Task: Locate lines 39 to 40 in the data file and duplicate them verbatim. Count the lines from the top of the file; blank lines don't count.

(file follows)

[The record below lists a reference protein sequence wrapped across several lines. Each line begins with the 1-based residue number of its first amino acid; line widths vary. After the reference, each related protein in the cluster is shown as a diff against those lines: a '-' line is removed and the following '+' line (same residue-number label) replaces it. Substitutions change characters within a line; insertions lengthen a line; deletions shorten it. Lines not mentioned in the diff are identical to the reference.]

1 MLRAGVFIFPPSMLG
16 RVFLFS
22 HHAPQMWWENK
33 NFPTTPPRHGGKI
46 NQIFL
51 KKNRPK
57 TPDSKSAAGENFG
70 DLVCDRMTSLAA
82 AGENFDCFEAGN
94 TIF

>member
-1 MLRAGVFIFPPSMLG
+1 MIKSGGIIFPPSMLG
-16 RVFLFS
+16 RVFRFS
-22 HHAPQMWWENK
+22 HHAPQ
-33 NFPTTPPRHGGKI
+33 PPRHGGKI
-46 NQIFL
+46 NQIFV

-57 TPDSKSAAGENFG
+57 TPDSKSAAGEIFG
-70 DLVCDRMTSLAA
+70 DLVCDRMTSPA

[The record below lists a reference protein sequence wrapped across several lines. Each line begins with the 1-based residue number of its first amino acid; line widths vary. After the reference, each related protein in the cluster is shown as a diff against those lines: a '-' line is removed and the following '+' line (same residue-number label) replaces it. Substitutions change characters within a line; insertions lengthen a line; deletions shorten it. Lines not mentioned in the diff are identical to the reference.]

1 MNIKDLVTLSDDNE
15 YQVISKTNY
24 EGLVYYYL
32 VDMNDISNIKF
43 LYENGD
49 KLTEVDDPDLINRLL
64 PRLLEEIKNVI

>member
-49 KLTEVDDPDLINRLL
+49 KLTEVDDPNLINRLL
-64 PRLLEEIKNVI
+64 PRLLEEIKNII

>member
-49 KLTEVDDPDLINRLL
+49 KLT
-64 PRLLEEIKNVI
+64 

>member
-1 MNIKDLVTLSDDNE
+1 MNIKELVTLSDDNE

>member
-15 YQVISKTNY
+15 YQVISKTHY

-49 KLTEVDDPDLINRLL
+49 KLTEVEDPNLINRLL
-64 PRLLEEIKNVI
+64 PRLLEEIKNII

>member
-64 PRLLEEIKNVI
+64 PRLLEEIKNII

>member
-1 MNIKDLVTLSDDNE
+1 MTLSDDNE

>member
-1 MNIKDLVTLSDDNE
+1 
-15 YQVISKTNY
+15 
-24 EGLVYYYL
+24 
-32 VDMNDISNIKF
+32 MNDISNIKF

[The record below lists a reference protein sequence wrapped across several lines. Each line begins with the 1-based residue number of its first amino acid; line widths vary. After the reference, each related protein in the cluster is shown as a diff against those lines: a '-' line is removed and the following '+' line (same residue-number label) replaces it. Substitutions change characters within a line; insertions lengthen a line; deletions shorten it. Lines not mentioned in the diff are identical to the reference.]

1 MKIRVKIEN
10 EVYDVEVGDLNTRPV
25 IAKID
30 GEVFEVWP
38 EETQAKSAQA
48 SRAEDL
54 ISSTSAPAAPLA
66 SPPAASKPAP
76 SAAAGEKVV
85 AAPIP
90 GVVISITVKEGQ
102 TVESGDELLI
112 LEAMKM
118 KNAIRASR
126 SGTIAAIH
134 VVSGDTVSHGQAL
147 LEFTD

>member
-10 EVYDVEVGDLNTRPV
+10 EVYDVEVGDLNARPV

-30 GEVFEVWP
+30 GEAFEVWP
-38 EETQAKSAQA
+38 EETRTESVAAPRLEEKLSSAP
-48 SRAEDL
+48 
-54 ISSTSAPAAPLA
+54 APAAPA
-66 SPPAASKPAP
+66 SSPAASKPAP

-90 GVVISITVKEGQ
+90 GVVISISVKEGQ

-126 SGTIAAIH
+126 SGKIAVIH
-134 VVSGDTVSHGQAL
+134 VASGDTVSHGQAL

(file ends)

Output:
+64 PRLLEEIKNII

>member